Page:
Uplink allocation based on user actions for peer-to-peer Video-on-Demand
For more than a decade peer-to-peer networking technologies have met with huge success among Internet users, with peer-to-peer traffic already accounting for the largest part of the Internet's total traffic. Peer-to-peer networks have been extensively studied in recent years as an important supporting technology for state-of-the art applications, such as Live Video Streaming and Video-on-Demand. In this work the case of video-on-demand applications over BitTorrent-like unstructured peer-to-peer networks is considered. As a rule, unstructured peer-to-peer networks are pull-based, whereas push-based operation has been associated mostly with structured, tree-based p2p network topologies. While earlier studies maintained the pull-based nature of unstructured networks, recent ones have been investigating the combined use of pull and push operations, aiming at making more efficient use of the available bandwidth. Inspired by such hybrid approaches, this paper proposes a different use for push/pull protocols, uplink allocation based on user actions (i.e. random seek behavior) in video-on-demand applications. In a nutshell, this work proposes the employment of user-triggered push operations to prioritize content pre-fetching for the seemingly more popular parts for the users watching a video, thus increasing replication of such parts across the swarm. © 2014 IEEE.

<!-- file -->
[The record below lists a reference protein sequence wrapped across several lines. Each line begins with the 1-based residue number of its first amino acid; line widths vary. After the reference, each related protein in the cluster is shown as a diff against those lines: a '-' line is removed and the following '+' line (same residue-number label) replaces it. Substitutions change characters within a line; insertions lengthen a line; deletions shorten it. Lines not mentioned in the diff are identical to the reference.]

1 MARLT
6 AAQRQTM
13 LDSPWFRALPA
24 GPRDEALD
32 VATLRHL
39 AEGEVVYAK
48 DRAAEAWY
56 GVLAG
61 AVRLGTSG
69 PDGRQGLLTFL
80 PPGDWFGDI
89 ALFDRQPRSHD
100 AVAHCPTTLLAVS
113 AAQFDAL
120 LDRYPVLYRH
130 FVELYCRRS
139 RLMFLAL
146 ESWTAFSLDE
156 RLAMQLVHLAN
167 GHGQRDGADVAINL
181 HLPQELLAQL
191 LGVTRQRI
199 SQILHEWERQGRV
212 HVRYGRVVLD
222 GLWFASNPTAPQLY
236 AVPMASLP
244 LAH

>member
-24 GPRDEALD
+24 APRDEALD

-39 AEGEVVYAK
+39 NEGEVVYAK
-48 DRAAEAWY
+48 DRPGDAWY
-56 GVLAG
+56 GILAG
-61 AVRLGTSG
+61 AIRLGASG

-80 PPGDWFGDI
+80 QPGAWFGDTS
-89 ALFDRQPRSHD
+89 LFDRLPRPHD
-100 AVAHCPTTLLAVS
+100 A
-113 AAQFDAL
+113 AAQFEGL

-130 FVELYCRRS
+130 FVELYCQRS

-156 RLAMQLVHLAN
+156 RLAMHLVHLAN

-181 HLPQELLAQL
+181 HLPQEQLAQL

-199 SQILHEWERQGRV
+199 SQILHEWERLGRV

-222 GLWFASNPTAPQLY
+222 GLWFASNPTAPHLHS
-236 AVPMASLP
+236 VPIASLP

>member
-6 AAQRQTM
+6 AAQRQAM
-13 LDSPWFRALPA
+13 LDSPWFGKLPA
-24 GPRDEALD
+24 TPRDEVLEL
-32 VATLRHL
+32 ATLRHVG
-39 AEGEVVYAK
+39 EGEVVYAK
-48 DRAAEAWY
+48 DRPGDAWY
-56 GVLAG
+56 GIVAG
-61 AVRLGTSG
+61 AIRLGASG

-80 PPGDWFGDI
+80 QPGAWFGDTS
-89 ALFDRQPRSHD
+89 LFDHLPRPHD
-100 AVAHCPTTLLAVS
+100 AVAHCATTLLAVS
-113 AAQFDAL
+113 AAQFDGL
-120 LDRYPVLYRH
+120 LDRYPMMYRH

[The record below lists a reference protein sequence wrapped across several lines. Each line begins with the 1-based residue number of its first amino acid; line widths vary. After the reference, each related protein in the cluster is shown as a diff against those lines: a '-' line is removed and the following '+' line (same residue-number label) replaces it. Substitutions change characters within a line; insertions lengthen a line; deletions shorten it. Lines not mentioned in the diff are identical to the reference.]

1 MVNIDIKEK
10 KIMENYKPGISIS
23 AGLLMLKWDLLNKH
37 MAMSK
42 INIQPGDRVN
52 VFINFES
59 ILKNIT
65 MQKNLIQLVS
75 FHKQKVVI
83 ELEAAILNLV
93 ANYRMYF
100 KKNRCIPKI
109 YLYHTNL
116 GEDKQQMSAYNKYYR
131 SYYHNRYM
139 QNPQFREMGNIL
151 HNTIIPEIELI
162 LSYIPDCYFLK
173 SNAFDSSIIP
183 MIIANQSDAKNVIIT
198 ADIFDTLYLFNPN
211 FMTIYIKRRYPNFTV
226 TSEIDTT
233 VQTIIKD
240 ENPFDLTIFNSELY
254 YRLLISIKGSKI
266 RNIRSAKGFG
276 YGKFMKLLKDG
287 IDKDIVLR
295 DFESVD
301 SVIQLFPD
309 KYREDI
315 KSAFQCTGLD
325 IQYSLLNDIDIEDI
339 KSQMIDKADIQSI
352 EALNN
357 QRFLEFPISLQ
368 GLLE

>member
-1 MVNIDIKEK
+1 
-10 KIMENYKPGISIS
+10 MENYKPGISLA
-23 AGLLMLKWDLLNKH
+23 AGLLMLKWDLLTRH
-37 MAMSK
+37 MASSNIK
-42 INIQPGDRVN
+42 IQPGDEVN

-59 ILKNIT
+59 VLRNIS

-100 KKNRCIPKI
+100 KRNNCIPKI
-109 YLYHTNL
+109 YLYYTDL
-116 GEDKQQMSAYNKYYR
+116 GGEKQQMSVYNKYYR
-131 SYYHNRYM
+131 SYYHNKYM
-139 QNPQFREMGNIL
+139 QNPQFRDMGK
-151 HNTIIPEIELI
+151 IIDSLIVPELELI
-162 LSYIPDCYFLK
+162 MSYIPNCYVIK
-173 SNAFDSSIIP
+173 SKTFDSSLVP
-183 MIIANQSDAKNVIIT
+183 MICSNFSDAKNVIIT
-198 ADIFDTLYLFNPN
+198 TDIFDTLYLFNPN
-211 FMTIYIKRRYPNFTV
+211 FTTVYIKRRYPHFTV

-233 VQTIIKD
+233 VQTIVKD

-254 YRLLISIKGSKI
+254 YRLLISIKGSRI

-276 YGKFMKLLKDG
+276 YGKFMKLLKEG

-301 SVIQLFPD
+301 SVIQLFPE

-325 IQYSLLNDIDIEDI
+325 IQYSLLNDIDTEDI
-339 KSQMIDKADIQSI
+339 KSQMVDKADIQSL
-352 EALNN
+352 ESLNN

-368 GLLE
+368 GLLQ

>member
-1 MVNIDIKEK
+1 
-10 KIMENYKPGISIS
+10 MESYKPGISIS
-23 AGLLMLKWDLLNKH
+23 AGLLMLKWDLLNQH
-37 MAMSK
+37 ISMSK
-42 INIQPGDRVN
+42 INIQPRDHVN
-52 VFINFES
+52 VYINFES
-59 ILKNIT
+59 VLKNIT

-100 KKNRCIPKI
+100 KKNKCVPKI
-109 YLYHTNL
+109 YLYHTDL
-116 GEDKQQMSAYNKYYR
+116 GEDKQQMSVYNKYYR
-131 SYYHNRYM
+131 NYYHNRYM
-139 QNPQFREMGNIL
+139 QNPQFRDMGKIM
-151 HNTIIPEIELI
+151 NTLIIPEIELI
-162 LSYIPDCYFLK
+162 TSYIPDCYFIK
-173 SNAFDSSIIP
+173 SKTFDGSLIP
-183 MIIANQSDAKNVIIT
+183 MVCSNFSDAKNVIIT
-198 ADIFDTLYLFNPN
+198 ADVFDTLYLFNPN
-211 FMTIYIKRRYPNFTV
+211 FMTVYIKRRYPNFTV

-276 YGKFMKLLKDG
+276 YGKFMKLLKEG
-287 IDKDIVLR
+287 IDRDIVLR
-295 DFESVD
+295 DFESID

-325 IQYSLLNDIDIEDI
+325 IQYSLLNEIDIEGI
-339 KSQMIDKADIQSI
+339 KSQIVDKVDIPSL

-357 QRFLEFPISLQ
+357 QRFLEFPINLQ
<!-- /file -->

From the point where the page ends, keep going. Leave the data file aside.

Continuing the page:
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Koravos, F.; Tassiulas, L. (2011)Unstructured BitTorrent-like Peer-to-Peer networks have been extensively studied as an important enabling technology for Video-on-Demand. While most studies maintain the pull-based nature of unstructured Peer-to-Peer ...
Koutsopoulos, I.; Tassiulas, L.; Gkatzikis, L. (2009)We consider a content sharing network of noncooperative peers. The strategy set of each peer comprises, (i) client strategies, namely feasible request load splits to servers, and (ii) server strategies, namely scheduling ...
Iosifidis, G.; Koutsopoulos, I. (2008)Peer-to-peer networks are voluntary resource sharing systems among rational agents that are resource providers and consumers. While altruistic resource sharing is necessary for efficient operation, this can only be imposed ...